I'm a work-at-home parent of a three-year-old boy. I depend on his afternoon naps because I use the time to work. Lately he's been taking a few naps a week, and the rest of the time he repeatedly gets out of bed and calls for me. I'm falling behind on work. Is there anything I can do to encourage him to nap every day?
There are a few things you can try, which I'll detail in a minute. But in general, once a child starts down the long road to dropping his afternoon nap, the nap days are numbered. From infancy through the preschool years, children's biorhythms call for daily siestas to help them recharge and refuel. Naps help young children process and retain new information, and prevent the overtiredness that can ruin nighttime sleep. But between the ages of three and six (for many children, between three or four) the child's biological clock shifts to enable him to stay awake longer during the day and that daily nap is simply not needed. Once that shift occurs, there's nothing a parent can do to permanently bring back a daily nap.
Once a child skips a nap every day for a week to ten days, you know the nap is history. However, because your son still takes a few naps a week, he's not entirely finished napping yet, and you can probably still squeeze a few more naps in before he drops them entirely.
First, ensure that he wakes up at a consistent time each morning, as this will set his body's clock for the day and encourage a more consistent afternoon rest time. Consider waking him 20-30 minutes earlier to encourage extra tiredness in the afternoon. Similarly, taking him outside to run and play in the morning can help prepare him to snooze come afternoon.
You may also consider moving his nightly bedtime about 20-30 minutes later at night, to see if a slightly shorter nighttime rest will encourage more daytime sleep (but please don't take this option if your son fights bedtime or wakes during the night, because keeping him up too late could introduce more problems). Keep the time of his nap consistent, and use a wind-down routine before naptime that's similar to the one you use before bed each night.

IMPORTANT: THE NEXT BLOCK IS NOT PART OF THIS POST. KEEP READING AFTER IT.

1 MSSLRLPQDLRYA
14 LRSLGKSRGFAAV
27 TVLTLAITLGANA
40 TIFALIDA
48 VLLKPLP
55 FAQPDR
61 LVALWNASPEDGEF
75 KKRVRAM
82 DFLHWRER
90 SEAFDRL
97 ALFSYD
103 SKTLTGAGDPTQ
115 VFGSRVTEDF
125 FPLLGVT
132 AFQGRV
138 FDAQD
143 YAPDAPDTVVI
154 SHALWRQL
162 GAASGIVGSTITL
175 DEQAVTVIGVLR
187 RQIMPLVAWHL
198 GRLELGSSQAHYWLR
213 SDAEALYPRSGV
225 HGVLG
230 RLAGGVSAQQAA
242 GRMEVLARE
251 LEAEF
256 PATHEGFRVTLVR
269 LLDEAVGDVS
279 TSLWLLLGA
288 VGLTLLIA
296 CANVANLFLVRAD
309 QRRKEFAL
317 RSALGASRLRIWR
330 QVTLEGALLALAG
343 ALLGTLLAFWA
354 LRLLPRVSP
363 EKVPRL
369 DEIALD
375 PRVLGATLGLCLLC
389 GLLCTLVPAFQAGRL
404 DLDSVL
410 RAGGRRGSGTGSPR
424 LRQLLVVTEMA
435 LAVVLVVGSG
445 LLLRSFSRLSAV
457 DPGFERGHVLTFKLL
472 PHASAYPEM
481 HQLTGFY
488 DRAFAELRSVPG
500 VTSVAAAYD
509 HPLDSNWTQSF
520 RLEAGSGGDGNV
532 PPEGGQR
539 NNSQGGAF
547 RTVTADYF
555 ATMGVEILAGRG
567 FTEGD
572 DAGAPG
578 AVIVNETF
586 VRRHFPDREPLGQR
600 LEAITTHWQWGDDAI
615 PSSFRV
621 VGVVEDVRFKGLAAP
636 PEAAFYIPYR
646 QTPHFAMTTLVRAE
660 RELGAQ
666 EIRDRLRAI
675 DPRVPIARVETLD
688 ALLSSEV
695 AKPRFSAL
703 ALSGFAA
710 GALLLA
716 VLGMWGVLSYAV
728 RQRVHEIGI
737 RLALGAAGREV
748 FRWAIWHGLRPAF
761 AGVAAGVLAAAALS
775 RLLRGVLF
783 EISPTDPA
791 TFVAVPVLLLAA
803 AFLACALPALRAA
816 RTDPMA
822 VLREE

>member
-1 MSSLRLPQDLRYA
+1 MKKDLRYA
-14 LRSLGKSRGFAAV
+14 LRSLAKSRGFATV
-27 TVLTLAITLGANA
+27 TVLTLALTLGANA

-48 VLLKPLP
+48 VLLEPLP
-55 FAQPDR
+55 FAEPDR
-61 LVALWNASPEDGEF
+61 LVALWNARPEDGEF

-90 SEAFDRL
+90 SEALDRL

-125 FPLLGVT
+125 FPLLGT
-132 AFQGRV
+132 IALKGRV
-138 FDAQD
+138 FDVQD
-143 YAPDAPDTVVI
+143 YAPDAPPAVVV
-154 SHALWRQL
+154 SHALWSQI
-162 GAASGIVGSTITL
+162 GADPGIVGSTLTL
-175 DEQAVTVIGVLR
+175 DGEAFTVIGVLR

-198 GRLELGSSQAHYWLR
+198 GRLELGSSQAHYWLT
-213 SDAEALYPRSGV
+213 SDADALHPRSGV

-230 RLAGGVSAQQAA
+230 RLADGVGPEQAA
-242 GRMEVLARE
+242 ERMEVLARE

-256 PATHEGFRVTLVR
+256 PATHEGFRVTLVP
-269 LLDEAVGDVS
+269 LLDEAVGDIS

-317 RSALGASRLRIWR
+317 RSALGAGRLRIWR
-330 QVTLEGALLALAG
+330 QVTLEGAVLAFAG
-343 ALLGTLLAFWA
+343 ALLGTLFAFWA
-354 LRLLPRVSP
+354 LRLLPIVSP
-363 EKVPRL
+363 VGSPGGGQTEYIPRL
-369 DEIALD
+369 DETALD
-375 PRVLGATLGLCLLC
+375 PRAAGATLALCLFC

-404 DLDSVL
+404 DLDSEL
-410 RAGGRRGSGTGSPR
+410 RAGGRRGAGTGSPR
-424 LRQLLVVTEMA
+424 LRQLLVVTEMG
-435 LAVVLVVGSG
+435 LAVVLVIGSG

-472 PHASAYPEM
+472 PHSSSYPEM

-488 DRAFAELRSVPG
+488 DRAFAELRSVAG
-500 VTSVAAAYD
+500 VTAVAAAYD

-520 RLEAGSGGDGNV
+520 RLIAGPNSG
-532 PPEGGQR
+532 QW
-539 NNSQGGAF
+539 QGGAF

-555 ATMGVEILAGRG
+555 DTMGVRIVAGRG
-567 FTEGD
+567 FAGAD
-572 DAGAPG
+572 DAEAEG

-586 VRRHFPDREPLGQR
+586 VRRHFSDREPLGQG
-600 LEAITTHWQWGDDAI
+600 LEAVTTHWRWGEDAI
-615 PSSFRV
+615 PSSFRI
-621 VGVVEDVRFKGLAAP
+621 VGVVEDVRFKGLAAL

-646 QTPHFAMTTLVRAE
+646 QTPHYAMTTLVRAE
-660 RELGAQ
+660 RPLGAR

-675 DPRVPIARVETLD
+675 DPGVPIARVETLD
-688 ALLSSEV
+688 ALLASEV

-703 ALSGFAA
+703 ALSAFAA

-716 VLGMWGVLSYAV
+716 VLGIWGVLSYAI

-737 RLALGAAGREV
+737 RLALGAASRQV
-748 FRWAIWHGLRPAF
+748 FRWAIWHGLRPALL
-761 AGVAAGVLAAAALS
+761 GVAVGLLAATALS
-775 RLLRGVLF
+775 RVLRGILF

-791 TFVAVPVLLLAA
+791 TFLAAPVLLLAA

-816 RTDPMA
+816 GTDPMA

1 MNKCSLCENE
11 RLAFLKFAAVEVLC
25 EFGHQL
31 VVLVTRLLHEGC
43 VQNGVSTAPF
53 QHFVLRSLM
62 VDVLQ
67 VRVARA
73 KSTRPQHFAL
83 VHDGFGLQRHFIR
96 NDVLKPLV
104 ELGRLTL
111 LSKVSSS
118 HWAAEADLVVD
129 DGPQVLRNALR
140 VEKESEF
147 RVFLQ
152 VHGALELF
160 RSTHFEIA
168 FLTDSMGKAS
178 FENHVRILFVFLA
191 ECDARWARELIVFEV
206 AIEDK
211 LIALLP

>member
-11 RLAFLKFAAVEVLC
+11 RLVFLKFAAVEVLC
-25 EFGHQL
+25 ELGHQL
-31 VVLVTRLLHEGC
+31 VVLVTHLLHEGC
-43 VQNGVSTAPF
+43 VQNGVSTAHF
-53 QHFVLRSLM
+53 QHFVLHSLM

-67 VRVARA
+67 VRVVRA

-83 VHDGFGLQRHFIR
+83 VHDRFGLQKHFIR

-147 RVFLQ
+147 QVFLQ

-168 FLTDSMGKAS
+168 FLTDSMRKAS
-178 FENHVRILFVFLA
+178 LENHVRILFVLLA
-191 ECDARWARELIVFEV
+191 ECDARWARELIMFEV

Good luck! And take heart — dropping the afternoon nap can be a positive milestone. Check out this post at The Well Rested Family: No More Naps? Eight Reasons to Cheer.
Sleep Pro, Malia Jacobson
Malia Jacobson has been helping tired families sleep since 2007. She is a writer, editor, nationally-published sleep journalist, and author of"Ready, Set, Sleep: 50 Ways to Help Your Child Sleep, So You Can Sleep Too." Her sleep articles reach millions in respected print publications.
Malia's articles have been featured in over 70 news outlets and publications, including ABC News, Women's Health Magazine, Costco Connection Magazine, Seattle's Child Magazine, ParentMap Magazine, Seattle Business Magazine, San Diego Family Magazine,and Cincinnati Family Magazine. She is a contributing writer at Family Time Magazine and Broward Family Life Magazine.
She holds a bachelor's degree in communication and a master's degree in business administration/marketing. When she's not writing, she organizes a popular attachment parenting group in her hometown of Tacoma, Washington, digs in her garden, and explores the Pacific Northwest with her husband and two young daughters.